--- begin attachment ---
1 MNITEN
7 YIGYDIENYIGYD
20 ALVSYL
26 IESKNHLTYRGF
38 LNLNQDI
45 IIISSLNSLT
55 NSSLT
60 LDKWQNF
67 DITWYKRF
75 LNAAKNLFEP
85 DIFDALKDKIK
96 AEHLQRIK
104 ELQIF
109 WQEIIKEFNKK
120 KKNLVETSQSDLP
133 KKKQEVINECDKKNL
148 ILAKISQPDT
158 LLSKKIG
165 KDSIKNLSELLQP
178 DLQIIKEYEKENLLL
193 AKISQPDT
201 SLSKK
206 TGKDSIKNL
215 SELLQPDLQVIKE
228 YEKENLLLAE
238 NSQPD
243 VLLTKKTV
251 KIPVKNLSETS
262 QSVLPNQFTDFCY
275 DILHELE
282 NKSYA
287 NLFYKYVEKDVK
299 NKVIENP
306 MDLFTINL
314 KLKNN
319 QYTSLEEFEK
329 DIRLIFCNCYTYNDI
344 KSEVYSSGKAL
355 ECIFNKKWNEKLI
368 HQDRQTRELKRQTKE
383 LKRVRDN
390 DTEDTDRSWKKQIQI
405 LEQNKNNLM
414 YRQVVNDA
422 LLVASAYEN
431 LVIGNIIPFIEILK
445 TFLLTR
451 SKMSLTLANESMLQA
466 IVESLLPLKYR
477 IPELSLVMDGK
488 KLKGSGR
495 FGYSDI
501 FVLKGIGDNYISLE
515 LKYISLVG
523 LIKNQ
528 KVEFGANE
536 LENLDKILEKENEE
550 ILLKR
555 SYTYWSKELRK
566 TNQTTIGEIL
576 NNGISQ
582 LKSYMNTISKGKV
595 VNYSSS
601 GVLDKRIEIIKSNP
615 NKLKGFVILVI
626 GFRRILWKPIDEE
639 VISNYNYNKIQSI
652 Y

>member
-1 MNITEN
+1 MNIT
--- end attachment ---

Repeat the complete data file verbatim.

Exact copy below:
1 MNITEN
7 YIGYDIENYIGYD
20 ALVSYL
26 IESKNHLTYRGF
38 LNLNQDI
45 IIISSLNSLT
55 NSSLT
60 LDKWQNF
67 DITWYKRF
75 LNAAKNLFEP
85 DIFDALKDKIK
96 AEHLQRIK
104 ELQIF
109 WQEIIKEFNKK
120 KKNLVETSQSDLP
133 KKKQEVINECDKKNL
148 ILAKISQPDT
158 LLSKKIG
165 KDSIKNLSELLQP
178 DLQIIKEYEKENLLL
193 AKISQPDT
201 SLSKK
206 TGKDSIKNL
215 SELLQPDLQVIKE
228 YEKENLLLAE
238 NSQPD
243 VLLTKKTV
251 KIPVKNLSETS
262 QSVLPNQFTDFCY
275 DILHELE
282 NKSYA
287 NLFYKYVEKDVK
299 NKVIENP
306 MDLFTINL
314 KLKNN
319 QYTSLEEFEK
329 DIRLIFCNCYTYNDI
344 KSEVYSSGKAL
355 ECIFNKKWNEKLI
368 HQDRQTRELKRQTKE
383 LKRVRDN
390 DTEDTDRSWKKQIQI
405 LEQNKNNLM
414 YRQVVNDA
422 LLVASAYEN
431 LVIGNIIPFIEILK
445 TFLLTR
451 SKMSLTLANESMLQA
466 IVESLLPLKYR
477 IPELSLVMDGK
488 KLKGSGR
495 FGYSDI
501 FVLKGIGDNYISLE
515 LKYISLVG
523 LIKNQ
528 KVEFGANE
536 LENLDKILEKENEE
550 ILLKR
555 SYTYWSKELRK
566 TNQTTIGEIL
576 NNGISQ
582 LKSYMNTISKGKV
595 VNYSSS
601 GVLDKRIEIIKSNP
615 NKLKGFVILVI
626 GFRRILWKPIDEE
639 VISNYNYNKIQSI
652 Y

>member
-1 MNITEN
+1 MNIT